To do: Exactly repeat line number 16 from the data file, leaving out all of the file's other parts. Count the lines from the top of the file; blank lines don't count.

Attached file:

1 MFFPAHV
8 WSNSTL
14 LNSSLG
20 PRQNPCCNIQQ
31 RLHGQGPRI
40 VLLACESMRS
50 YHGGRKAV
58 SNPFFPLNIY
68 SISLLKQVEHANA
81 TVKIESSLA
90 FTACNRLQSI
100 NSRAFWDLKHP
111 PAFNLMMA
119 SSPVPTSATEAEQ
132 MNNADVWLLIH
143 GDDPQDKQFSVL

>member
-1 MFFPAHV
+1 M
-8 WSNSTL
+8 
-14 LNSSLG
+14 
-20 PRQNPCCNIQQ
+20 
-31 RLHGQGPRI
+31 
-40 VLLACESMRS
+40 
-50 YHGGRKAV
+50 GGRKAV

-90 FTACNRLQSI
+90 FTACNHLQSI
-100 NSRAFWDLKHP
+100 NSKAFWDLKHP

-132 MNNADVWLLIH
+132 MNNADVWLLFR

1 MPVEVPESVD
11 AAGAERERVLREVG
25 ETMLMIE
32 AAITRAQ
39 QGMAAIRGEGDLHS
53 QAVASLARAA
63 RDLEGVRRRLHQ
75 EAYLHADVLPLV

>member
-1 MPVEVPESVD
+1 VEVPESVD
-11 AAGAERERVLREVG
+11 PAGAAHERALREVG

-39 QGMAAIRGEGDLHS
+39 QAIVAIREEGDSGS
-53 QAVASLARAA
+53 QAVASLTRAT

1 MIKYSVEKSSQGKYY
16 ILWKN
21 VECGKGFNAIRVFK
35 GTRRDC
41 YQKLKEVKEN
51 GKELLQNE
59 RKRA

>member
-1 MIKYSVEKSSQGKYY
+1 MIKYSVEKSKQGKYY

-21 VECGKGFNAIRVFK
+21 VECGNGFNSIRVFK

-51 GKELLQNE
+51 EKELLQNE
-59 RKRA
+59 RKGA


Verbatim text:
143 GDDPQDKQFSVL